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26th June 2013
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The Chancellor has given a welcome commitment to long term capital investment in the nation’s infrastructure and built environment, whilst unveiling a renewed cuts in general public sector spending.
However the Government will need to look to the private sector to deliver much of this investment Although some key departmental capital budgets are being increased in 2015/16, overall departmental capital expenditure will total £48.3 billion in 2015/16, a mere 1.3% rise in real terms.
A particular bright spot is a 6% rise in the Department of Transport’s Capital budget to £9.5 billion which is intended to deliver new road projects as well as supporting investment in the rail network. In addition the NHS capital budget is being broadly maintained at £4.7 billion.
Elsewhere the Government is looking to support the creation of a further 180 free schools, 20 university technical colleges and 20 new studio schools in 2015/16. However, these projects will be funded from capital budget that is shrinking by almost 2% in real terms. The sharpest cut is to the Department for Communities and Local Government capital budget which is to fall by 36% to £3.1 billion, with the Government looking to private sector funding and higher rents to sustain investment in social housing provision.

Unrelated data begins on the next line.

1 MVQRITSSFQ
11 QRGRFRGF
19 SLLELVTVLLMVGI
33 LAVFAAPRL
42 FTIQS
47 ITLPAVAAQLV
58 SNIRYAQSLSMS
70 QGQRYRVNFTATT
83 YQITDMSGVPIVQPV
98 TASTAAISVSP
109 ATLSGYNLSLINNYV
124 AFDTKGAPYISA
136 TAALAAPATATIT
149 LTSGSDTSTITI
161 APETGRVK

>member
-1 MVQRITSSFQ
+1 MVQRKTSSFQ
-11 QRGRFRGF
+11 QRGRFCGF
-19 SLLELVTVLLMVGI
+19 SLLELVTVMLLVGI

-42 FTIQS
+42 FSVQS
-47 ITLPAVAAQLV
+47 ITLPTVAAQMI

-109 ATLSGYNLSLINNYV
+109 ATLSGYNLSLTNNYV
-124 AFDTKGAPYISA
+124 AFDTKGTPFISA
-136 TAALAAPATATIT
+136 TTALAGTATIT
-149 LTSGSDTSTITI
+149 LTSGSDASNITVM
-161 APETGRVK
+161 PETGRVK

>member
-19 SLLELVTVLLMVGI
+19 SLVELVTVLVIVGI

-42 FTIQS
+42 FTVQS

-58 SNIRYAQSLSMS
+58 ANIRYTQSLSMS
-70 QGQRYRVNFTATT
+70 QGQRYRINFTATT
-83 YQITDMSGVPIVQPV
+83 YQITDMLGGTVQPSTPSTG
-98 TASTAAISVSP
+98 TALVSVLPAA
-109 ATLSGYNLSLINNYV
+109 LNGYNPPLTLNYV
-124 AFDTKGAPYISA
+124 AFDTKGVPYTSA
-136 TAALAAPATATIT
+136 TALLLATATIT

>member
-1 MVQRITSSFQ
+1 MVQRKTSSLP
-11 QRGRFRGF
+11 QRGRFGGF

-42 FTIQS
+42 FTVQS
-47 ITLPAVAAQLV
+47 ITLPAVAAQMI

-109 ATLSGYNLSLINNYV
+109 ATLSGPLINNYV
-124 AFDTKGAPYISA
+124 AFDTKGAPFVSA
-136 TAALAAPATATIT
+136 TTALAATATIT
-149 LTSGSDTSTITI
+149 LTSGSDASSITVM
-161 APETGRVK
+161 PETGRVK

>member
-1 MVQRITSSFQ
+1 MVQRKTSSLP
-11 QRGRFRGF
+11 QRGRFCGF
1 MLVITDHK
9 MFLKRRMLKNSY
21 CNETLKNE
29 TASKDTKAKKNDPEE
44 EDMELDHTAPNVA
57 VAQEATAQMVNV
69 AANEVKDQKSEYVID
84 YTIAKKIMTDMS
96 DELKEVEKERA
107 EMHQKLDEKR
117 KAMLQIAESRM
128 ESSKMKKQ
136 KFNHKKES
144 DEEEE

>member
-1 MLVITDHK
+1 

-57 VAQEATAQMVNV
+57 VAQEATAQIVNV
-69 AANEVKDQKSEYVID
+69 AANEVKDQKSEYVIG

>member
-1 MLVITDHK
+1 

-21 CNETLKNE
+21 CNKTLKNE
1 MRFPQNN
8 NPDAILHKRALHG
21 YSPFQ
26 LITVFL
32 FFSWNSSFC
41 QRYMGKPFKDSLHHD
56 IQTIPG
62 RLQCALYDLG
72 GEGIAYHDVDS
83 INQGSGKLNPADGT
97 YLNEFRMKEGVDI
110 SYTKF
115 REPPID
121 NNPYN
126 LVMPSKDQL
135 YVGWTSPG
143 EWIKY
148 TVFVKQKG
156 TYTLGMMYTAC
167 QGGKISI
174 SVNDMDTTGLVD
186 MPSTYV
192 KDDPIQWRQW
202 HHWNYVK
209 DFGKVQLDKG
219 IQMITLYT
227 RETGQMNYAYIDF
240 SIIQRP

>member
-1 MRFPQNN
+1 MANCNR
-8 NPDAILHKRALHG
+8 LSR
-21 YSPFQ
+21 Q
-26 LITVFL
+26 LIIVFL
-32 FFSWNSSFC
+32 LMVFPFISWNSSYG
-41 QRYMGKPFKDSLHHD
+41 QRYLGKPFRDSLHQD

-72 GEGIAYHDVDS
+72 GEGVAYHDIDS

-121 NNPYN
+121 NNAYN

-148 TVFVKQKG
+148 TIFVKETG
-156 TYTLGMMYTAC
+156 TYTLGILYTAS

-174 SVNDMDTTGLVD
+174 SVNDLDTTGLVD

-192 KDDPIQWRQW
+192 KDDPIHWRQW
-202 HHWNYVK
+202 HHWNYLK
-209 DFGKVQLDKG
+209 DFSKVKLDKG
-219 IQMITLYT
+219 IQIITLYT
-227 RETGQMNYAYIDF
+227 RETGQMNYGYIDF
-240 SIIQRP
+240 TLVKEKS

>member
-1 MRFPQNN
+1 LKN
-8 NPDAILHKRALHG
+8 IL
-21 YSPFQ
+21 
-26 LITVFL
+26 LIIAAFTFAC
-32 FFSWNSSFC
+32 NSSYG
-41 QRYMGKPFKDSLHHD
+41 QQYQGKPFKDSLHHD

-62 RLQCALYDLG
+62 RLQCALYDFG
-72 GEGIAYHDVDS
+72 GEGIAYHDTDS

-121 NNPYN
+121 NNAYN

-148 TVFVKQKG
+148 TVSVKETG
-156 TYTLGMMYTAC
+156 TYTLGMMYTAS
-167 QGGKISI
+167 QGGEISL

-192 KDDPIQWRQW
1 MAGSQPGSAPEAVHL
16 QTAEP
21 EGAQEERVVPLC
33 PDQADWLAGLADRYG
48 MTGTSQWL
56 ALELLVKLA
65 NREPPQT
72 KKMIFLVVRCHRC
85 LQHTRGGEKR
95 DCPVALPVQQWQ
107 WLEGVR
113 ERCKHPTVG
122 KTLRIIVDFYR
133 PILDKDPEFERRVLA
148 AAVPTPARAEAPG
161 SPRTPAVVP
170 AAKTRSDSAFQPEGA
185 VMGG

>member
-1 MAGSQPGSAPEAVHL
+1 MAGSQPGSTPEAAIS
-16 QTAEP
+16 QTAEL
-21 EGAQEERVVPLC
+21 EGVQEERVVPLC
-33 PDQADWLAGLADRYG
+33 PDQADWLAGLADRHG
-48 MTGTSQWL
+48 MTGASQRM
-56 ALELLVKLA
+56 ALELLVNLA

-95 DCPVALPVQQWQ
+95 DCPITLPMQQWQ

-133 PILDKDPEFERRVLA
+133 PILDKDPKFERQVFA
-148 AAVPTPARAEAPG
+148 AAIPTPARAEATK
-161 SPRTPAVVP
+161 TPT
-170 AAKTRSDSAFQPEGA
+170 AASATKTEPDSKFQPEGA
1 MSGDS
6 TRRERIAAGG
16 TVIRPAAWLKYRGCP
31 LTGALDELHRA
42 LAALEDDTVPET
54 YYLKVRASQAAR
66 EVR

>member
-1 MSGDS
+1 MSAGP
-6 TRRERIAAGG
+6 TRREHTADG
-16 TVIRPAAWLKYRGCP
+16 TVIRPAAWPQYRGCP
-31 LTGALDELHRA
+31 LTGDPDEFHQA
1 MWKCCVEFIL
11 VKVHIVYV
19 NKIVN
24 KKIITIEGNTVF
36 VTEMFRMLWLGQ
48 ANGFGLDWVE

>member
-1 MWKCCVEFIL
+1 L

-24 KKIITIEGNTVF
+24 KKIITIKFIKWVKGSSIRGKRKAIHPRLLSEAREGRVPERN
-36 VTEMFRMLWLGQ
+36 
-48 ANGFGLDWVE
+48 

Glenigan research recently identified a £114 billion central government pipeline of potential construction projects, including a host of both infrastructure and building projects that could potentially have provided a major lift to construction activity over the next two years. Whilst most capital budgets have avoided the sharp cuts seen to departments’ general expenditure, it will be essential that the promised funding is effectively deployed to ensure that as many of these projects move forward as planned.
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